• #IBTO2016: If nothing else, you need to stay connected to the conference hashtag and you need a Twitter account in order to best do that. If you still do not have a professional Twitter account, stop reading and create one right now. This year’s conference hashtag will connect all of the conference attendees as well as vendors and other members of the IB community who are not in attendance. The hashtag is a superb vehicle for promoting dialogue as well as sharing information, infographics, blog posts, and of course links to articles and other conference notes. 
  • Session Hashtags: To the presenters, it’s imperative that you create a session hashtag for your attendees. Our session, “Promoting Equity and Access in the IB DP,” will have the following session hashtag: #DFIBforAll. As noted above, a session hashtag will allow all of the members in the room to connect with one another, follow each other, and stay engaged long after the session has ended. A session hashtag is also a perfect way to keep a backchannel discussion going so that attendees can pose questions, comment, and interact with one another.
  • Conference EdCamps: The EdCamp movement has taken off as teachers get together, brainstorm topics, and engage in mini-discussions based on common interest and need. While EdCamps are typically events unto themselves, an annual conference is a perfect opportunity to gather a group of attendees to engage in an EdCamp experience using a “conference within a conference” approach. The conference hashtag is the perfect way to solicit interest to organize this type of impromptu form of professional learning. For more on EdCamps, check out this video:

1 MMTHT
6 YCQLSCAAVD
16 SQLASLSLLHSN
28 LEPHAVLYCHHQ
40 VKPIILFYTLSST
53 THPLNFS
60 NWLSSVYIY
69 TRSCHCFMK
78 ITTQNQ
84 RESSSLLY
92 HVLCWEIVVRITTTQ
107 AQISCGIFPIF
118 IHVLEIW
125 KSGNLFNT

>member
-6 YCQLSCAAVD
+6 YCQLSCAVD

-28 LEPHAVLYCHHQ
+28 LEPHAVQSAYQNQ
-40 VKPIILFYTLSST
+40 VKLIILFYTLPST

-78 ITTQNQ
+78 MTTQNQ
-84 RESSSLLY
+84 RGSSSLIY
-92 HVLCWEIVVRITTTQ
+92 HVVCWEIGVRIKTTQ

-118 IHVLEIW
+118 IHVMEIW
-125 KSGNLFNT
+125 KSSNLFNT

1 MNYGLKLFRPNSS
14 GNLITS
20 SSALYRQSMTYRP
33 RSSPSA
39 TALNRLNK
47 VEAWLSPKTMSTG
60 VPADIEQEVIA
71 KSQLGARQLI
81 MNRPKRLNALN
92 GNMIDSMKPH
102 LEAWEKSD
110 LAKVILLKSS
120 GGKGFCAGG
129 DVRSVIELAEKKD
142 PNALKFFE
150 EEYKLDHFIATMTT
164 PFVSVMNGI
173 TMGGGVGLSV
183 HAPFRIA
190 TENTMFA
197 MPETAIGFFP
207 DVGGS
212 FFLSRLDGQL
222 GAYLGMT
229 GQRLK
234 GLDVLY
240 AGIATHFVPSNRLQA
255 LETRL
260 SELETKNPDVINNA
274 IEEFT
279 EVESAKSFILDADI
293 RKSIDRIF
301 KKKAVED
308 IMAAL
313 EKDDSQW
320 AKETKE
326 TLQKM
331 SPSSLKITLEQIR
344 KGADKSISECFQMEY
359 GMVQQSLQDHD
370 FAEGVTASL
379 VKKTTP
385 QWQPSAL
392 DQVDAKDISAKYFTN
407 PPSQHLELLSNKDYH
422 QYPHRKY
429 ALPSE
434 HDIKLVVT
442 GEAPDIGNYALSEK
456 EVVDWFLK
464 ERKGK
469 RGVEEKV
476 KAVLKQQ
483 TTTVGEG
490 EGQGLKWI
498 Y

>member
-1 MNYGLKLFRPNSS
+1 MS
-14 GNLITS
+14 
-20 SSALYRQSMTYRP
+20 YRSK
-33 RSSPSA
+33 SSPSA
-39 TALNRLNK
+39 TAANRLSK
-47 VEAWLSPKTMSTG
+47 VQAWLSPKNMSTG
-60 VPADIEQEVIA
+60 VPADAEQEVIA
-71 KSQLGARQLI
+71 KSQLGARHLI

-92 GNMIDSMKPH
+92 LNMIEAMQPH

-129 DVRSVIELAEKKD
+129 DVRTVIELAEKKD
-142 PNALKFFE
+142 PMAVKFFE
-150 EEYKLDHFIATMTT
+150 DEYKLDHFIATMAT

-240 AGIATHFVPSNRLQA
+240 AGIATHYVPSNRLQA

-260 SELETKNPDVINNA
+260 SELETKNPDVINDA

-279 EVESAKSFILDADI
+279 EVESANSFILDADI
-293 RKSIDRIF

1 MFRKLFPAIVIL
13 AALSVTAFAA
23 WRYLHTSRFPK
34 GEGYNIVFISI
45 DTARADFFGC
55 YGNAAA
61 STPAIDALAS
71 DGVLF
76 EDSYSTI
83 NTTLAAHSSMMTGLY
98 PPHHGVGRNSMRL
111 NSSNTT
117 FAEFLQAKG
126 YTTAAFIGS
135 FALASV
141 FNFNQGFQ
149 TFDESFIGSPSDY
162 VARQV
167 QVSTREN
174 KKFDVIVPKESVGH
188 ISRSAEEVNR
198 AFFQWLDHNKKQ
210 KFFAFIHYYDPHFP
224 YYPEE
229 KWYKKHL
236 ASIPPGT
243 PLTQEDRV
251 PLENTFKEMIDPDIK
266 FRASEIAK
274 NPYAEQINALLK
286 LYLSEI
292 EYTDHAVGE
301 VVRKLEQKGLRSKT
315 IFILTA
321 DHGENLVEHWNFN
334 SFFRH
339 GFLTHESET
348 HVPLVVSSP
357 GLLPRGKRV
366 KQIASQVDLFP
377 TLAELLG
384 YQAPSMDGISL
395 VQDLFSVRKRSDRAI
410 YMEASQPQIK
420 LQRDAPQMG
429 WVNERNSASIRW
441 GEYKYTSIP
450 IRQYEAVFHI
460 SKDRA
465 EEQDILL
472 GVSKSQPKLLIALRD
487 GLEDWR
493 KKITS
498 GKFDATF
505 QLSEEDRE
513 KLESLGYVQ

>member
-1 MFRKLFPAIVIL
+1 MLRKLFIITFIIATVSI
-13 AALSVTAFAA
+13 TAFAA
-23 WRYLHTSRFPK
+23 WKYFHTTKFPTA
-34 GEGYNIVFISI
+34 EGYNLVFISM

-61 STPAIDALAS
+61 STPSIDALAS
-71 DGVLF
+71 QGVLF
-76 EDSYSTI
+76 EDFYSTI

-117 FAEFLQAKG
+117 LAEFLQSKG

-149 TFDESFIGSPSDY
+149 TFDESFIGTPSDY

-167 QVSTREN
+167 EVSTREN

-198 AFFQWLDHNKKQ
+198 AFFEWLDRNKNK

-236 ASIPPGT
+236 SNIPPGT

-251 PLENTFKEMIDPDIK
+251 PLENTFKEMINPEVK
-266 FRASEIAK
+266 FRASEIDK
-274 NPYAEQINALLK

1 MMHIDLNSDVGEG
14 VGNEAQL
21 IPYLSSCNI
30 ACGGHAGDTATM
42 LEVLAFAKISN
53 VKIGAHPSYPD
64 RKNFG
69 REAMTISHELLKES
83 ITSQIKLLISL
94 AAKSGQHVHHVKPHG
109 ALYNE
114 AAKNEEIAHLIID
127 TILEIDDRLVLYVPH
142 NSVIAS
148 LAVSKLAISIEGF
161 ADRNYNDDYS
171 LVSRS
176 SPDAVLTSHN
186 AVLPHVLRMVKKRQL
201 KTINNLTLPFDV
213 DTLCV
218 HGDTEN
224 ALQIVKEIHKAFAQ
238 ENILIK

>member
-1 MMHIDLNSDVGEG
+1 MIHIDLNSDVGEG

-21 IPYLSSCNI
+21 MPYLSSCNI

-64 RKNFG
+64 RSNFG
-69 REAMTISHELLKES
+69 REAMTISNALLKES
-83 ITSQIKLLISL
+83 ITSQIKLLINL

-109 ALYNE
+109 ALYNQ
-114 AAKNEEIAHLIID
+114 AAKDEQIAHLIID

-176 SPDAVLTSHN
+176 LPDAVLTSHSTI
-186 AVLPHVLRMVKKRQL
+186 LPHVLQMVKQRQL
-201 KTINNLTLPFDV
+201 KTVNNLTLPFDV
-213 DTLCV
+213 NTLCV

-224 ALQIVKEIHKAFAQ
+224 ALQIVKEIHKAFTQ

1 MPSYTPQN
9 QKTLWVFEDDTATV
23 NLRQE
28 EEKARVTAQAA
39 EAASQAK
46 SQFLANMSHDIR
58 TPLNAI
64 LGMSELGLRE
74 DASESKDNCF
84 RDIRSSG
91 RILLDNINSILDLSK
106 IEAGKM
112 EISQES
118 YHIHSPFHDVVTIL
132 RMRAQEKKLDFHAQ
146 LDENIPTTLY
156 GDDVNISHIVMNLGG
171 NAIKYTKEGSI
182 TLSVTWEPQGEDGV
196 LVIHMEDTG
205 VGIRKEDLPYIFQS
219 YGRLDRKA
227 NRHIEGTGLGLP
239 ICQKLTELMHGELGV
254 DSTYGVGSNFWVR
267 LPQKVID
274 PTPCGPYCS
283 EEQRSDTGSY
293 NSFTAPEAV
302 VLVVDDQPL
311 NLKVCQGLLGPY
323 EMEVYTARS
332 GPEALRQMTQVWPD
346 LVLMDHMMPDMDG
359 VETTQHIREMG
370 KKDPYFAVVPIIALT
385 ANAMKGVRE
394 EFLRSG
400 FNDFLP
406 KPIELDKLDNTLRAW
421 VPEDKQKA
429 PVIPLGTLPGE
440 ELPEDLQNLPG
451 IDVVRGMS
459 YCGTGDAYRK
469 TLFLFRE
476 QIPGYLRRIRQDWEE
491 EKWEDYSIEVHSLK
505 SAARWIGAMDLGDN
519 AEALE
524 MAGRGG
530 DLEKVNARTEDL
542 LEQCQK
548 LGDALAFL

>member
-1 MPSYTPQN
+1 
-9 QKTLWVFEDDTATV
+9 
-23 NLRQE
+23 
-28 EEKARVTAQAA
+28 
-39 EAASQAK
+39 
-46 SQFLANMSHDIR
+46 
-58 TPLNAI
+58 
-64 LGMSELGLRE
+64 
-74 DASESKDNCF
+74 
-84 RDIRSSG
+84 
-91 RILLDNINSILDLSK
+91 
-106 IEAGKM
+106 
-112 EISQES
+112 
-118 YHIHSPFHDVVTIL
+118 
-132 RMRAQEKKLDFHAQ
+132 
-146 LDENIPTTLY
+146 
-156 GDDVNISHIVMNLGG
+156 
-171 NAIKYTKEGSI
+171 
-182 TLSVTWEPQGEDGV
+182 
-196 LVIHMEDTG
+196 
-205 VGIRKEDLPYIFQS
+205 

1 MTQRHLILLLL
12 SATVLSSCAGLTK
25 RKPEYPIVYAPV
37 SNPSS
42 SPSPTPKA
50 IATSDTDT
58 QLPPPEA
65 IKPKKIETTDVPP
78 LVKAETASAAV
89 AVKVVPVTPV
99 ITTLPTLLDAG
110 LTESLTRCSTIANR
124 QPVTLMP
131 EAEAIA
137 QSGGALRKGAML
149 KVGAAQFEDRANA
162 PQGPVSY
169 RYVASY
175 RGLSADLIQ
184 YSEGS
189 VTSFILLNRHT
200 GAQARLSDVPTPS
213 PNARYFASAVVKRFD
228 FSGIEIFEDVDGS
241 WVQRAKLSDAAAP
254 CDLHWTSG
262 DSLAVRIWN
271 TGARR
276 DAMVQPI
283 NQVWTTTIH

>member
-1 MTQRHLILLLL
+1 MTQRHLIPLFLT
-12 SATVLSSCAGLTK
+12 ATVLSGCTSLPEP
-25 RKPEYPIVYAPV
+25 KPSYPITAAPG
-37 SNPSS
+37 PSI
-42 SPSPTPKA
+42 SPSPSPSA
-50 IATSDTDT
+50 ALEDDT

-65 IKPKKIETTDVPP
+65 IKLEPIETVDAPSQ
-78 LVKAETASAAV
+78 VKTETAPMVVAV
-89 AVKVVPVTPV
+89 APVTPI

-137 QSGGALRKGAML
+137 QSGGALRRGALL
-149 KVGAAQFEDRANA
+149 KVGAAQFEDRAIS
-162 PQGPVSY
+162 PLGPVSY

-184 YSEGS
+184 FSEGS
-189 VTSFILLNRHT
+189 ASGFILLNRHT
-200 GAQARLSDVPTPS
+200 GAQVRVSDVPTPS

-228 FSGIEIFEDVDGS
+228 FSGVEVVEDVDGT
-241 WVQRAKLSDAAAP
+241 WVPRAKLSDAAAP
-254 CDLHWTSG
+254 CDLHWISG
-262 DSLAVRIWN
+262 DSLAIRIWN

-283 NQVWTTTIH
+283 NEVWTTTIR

https://www.youtube.com/watch?v=I7DwCI7j0Bg

  • Collaborative Note-Taking: Whenever I attend any meeting or workshop with @careim2 or another member of my team, we instantly “share” a Google Doc so that we can take collaborative notes, interact within the document, and essentially engage in a backchannel discussion for the duration of the time. This approach allows us to crystallize ideas as they are coming our way while providing us with an opportunity to “learn together” in a way that is natural and free flowing. This simple yet highly effective approach is ideal if you are attending either the same session as someone from your group or if you are in different sessions and want to “learn together” across sessions that are running at the same time. It’s also a great way to learn with colleagues from back home by allowing them to engage with the respective workshop remotely and in real time.
  • You Had Me At Hello: Sometimes it’s best to just go “old school,” put the phone and computer away, turn to the person next to you, put out your hand and say “hello.” Meet someone new, have a conversation, make a contact, and perhaps find an opportunity to learn with that person during the session. It’s how people have been doing it since the beginning of time and is something that sadly feels foreign to so many of us these days. So don’t be shy and go for it…

Have other ideas for how we can “learn together” at #IBTO2016…? Please share below! I wish you all the best for a great conference. 

Advertisements

Leave a Reply

Fill in your details below or click an icon to log in:

WordPress.com Logo

You are commenting using your WordPress.com account. Log Out / Change )

Twitter picture

You are commenting using your Twitter account. Log Out / Change )

Facebook photo

You are commenting using your Facebook account. Log Out / Change )

Google+ photo

You are commenting using your Google+ account. Log Out / Change )

Connecting to %s